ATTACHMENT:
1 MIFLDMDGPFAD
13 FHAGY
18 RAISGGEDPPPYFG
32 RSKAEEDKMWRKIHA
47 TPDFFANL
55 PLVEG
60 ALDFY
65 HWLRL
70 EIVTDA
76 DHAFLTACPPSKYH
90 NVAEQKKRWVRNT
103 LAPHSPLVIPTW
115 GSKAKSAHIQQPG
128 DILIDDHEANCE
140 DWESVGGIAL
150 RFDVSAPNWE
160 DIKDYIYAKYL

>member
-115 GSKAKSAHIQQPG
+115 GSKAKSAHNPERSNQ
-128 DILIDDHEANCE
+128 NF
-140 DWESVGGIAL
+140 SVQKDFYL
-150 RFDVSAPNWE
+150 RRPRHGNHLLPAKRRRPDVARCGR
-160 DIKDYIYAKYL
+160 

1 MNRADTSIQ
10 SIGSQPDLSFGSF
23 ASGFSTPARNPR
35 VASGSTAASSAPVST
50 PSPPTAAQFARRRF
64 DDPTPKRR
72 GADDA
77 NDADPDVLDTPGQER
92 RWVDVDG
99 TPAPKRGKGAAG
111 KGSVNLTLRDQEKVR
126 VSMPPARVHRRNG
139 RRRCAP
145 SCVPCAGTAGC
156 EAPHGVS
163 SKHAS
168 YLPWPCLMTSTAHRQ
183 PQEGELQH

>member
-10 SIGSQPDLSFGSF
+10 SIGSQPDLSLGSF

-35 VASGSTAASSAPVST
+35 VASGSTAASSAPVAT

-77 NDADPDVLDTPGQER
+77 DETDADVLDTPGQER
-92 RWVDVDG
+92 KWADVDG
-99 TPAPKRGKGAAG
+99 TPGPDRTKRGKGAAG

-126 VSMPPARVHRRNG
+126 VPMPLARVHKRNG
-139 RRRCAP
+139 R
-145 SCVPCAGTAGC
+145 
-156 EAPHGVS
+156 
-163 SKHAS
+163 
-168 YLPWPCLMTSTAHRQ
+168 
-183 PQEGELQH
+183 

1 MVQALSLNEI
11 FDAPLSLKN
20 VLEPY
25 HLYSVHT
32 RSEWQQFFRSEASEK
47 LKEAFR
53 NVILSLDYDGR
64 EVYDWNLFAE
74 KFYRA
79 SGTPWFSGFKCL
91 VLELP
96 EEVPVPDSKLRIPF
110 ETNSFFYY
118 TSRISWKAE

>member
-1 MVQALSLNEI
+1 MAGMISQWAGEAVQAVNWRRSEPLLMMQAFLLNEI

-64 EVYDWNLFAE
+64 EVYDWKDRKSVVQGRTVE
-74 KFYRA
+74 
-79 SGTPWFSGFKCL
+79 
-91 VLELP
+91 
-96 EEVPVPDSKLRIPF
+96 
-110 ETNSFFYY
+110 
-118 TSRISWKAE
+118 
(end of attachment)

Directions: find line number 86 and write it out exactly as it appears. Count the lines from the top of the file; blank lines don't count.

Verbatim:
>member